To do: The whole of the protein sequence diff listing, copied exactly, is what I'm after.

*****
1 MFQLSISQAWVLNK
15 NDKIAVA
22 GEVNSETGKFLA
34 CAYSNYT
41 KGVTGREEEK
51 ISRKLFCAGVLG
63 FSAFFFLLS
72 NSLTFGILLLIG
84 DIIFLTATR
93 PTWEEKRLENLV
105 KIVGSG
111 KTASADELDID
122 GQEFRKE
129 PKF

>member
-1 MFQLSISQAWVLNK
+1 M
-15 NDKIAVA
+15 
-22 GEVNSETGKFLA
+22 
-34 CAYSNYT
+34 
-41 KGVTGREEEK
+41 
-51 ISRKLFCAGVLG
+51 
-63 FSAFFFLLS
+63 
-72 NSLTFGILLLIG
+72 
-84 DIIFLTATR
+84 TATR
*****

1 MFQLSISQAWVLNK
15 NDKIAVA
22 GEVNSETGKFLA
34 CAYSNYT
41 KGVTGREEEK
51 ISRKLFCAGVLG
63 FSAFFFLLS
72 NSLTFGILLLIG
84 DIIFLTATR
93 PTWEEKRLENLV
105 KIVGSG
111 KTASADELDID
122 GQEFRKE
129 PKF

>member
-1 MFQLSISQAWVLNK
+1 M
-15 NDKIAVA
+15 
-22 GEVNSETGKFLA
+22 
-34 CAYSNYT
+34 
-41 KGVTGREEEK
+41 
-51 ISRKLFCAGVLG
+51 
-63 FSAFFFLLS
+63 
-72 NSLTFGILLLIG
+72 
-84 DIIFLTATR
+84 TATR